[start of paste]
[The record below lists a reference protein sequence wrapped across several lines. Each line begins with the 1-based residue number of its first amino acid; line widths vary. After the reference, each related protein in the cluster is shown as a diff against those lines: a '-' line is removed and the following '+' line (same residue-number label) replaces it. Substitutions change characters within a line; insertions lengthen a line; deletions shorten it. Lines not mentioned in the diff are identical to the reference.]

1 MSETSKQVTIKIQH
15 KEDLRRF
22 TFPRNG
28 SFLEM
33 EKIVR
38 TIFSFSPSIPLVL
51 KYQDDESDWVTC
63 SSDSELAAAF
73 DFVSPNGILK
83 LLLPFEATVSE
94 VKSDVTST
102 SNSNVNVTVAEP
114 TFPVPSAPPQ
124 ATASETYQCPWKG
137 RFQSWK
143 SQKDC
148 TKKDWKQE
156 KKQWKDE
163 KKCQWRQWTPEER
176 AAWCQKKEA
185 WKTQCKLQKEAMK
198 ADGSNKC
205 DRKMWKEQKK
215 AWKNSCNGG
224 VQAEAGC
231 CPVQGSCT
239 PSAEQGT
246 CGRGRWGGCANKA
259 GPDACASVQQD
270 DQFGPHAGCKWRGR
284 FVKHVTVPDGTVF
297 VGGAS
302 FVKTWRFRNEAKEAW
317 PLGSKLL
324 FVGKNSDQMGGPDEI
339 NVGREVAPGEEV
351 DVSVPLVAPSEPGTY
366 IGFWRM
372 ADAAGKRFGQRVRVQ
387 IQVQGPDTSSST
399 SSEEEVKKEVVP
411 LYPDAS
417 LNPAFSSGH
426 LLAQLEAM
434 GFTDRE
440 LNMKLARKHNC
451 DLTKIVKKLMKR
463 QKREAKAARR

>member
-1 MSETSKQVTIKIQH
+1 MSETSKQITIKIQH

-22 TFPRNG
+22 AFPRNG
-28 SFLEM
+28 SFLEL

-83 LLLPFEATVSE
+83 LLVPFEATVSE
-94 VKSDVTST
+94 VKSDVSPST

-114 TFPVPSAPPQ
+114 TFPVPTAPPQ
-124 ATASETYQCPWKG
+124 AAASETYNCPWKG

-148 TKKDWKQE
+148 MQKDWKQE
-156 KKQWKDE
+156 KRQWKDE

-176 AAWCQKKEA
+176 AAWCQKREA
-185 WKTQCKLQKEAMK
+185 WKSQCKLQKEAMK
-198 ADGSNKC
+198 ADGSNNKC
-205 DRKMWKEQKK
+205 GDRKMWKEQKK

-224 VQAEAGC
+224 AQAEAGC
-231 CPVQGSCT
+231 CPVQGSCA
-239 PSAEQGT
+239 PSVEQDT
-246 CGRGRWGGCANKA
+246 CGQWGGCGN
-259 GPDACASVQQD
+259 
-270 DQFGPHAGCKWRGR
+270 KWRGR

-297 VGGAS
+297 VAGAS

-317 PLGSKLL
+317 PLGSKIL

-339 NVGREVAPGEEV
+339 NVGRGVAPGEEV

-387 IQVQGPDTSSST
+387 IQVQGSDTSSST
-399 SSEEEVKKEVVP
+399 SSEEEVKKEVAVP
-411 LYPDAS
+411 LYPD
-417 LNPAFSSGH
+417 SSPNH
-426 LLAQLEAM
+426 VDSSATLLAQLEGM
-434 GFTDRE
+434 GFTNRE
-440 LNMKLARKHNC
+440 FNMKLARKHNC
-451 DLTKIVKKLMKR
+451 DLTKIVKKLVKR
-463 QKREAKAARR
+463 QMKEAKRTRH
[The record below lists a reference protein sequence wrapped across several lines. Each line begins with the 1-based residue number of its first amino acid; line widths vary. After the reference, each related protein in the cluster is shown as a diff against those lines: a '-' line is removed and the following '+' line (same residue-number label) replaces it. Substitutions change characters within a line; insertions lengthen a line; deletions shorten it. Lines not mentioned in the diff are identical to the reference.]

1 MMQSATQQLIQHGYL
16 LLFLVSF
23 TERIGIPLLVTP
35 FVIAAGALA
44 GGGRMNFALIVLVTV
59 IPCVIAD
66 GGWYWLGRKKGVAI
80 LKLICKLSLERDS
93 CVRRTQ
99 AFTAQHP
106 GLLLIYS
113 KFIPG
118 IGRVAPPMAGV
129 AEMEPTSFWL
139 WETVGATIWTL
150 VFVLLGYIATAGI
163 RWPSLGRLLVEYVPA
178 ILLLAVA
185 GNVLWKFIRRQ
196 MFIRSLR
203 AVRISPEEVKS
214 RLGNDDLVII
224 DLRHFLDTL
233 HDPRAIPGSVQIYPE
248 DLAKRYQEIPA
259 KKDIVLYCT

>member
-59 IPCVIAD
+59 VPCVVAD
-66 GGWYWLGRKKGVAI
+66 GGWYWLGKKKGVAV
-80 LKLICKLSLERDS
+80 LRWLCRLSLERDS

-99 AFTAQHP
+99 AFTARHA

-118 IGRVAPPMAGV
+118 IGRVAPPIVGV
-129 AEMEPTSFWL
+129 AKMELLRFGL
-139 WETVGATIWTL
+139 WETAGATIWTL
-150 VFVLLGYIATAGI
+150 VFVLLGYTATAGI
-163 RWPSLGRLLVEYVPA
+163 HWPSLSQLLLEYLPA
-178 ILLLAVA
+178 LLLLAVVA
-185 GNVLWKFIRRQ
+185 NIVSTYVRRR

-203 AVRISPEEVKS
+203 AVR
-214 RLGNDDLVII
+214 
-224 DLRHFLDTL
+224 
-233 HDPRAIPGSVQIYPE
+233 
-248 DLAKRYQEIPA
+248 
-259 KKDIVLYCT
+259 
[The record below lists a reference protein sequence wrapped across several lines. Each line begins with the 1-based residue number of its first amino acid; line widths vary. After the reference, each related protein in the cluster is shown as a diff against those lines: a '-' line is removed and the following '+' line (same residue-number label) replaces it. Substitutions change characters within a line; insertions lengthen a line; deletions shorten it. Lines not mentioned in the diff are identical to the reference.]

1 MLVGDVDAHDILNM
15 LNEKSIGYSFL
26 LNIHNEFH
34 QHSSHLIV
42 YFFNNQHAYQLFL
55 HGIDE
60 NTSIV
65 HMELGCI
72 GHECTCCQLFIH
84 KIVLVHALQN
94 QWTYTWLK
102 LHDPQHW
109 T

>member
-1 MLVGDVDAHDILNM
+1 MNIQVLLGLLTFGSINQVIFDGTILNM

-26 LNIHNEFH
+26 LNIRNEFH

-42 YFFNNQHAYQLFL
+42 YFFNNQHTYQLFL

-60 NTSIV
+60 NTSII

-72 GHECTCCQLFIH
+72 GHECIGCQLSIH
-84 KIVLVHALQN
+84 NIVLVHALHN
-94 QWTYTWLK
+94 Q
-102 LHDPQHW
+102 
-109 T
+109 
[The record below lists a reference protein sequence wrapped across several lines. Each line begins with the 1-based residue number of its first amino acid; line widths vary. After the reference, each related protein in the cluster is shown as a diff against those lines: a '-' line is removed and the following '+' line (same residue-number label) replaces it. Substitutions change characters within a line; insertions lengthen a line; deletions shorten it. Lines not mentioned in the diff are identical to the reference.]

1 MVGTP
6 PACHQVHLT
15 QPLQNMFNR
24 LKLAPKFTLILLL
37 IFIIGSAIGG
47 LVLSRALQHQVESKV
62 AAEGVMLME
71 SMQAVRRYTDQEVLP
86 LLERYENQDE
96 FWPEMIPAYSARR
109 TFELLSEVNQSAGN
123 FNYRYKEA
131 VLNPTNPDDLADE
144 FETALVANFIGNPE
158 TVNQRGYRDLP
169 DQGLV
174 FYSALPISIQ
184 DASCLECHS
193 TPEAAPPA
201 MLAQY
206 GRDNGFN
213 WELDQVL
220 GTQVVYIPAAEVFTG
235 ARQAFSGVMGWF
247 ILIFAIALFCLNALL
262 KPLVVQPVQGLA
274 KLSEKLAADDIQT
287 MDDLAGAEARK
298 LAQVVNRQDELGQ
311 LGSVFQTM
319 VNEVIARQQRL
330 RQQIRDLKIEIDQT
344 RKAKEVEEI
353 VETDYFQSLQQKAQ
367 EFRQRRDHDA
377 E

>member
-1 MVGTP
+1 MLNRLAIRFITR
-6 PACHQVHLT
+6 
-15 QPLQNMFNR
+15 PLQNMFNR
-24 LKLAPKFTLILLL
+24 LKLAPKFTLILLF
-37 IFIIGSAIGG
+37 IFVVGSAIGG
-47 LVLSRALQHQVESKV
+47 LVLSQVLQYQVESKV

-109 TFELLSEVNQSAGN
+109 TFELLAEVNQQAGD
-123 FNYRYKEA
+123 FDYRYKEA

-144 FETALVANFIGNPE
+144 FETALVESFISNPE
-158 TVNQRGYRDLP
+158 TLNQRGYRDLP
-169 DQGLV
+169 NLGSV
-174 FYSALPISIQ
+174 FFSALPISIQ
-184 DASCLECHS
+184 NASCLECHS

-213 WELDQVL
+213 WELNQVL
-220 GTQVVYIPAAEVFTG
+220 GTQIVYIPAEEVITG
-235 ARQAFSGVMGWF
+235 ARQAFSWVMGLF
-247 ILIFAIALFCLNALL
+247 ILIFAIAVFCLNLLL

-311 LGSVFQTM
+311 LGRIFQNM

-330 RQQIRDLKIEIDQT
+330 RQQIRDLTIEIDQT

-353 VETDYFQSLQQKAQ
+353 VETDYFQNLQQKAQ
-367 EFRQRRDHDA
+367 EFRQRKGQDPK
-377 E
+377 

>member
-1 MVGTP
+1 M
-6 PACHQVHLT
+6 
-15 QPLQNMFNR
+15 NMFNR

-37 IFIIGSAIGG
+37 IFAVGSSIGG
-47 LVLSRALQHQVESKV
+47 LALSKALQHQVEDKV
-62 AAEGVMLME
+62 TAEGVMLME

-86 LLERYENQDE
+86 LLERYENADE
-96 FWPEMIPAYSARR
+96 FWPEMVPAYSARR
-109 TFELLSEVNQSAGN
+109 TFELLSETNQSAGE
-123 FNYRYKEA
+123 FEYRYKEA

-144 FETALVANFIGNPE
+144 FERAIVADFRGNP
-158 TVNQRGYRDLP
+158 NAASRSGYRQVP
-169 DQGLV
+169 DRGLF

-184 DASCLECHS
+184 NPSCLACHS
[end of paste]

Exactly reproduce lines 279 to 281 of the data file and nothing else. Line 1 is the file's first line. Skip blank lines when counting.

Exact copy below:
+247 ILIFAIAVFCLNLLL

-311 LGSVFQTM
+311 LGRIFQNM